SEC keeps rising to top in spring For 2nd time in 3 years, conference supplies half of the Final Four

April 02, 1996|By Paul McMullen | Paul McMullen,SUN STAFF

EAST RUTHERFORD, N.J. -- Think the Southeastern Conference might get more than four berths in the NCAA tournament next year?

Three other conferences -- the Atlantic Coast, Big East and Big Ten -- put more teams in the tournament this season but only one got a team in the Final Four. The SEC, meanwhile, advanced all four of its entrants to the Sweet 16 and two to the Final Four.

It's the second time in three years that the SEC provided half of the Final Four field, and what makes that accomplishment doubly impressive is that it involved four schools. Champion Arkansas and Florida made it two years ago, Kentucky and Mississippi State this time.

Beyond Kentucky, the preseason No. 1 choice, it was supposed to be a rebuilding year in the SEC.

The ACC used the early departure of Joe Smith, Rasheed Wallace and Jerry Stackhouse as an excuse for its worst NCAA tournament in a decade, but the SEC added to its profile even though three of its premier players of 1995, Arkansas' Corliss Williamson and Scotty Thurman and Alabama's Antonio McDyess, left before their eligibility was up.

A Kentucky title last night would have given the SEC two champions in three years after 16 years without a crown. The Big Ten last produced a champion in 1990, and Syracuse was attempting to become the first from the Big East since 1985, when that conference made history with three of the Final Four teams.

How did the SEC, which was looking to make history with a sweep of the men's and women's titles, surpass the ACC over the past three seasons?

The SEC, the Big East and the Atlantic 10, which produced the Final Four teams, have been helped by Proposition 48 nonqualifiers which the ACC teams could not accept. UMass will have an entirely rebuilt frontline if Marcus Camby goes to the NBA, but its cupboard includes Lari Ketner, a 6-foot-10 forward from Philadelphia who was academically ineligible this season. Maryland recruited him, but it couldn't sign him even if he wanted to, because he was a Prop 48.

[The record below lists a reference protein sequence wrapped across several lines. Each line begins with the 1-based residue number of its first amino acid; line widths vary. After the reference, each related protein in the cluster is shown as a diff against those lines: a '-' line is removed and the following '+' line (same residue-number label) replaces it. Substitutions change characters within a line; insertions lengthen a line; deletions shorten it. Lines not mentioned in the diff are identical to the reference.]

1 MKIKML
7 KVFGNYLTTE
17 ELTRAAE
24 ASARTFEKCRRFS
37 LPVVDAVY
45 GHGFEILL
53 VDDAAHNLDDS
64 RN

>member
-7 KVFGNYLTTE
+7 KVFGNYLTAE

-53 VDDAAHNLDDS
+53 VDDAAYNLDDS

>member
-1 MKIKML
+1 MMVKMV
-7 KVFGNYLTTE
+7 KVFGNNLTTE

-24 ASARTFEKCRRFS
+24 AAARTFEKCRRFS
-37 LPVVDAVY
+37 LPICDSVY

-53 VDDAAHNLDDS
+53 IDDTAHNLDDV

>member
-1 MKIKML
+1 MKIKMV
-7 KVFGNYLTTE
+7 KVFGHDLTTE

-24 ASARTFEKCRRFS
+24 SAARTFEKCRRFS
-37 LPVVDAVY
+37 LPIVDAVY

The NCAA created a new category, the partial qualifier, for the next freshman class, and each ACC school will be allowed to accept two male and two female athletes -- no more than one per sport -- who will be able to practice but not play in their first year.

Coach on the floor

Both finalists claimed to improve by addition through subtraction.

Kentucky's glut of talent eased when Rodrick Rhodes, who averaged 12.9 points but made only 39.0 percent of his shots in 1994-95, transferred to Southern Cal. Syracuse cites Lazarus Sims' work at the point as one reason it got this far, and he might not have gotten the chance to start if former Dunbar High star Michael Lloyd hadn't left Syracuse after last season.

Lloyd, a shooting guard, was out of position at the point. Sims was supposed to be a question mark this season, but he had a better than 2-to-1 assists-to-turnover ratio and let his teammates know quite clearly who was running the show.

"Lazarus is the general of our team," center Otis Hill said. "A lot of people ask why he yells at you on the court. It's because he wants you to listen. It's because he controls the team. Without his leadership, we wouldn't be where we are today."

A changed man

Kentucky coach Rick Pitino said some people warned him not to recruit Antoine Walker when he was a McDonald's All-American at Mt. Carmel High in Chicago. He was supposedly interested in his points and little else, but Pitino said that Walker, the sophomore power forward who may be the Wildcats' best NBA prospect, now has an all-around game to match his talent.

"Antoine came in very similar to [Jamal] Mashburn, with defensive liabilities and not an understanding of what the game is all about," Pitino said. "Right now, Antoine is an excellent defensive player. He's become unselfish, very much a leader."

New York flavor

Thanks in part to the way the Carrier Dome comes across on television, Syracuse coach Jim Boeheim has been able to recruit nationally, but these Orangemen have a distinct New York flavor.

Sims went to Henninger High in Syracuse. Hill is from White Plains, and senior forward John Wallace is from Rochester. Jason Cipolla, who had the audacity to make a mock call from a press row phone Saturday night, is from Queens.

The other starter, sophomore swingman Todd Burgan, is from Detroit, which a decade ago sent Derrick Coleman Syracuse's way.

Miscellaneous

The Orangemen were attempting to become the second college from New York to win an NCAA title in the city game last night. The first was City College of New York in 1950, which was found to be part of a point-shaving scandal. . . . The state of Kentucky, meanwhile, was searching for its eighth title, as the Wildcats came in with five titles on their resume. Louisville has two... Kentucky placed two players -- Tony Delk and Ron Mercer -- on the all-tournament team. They were joined by Syracuse's Wallace and Burgan and Massachusetts' Camby.

Pub Date: 4/02/96

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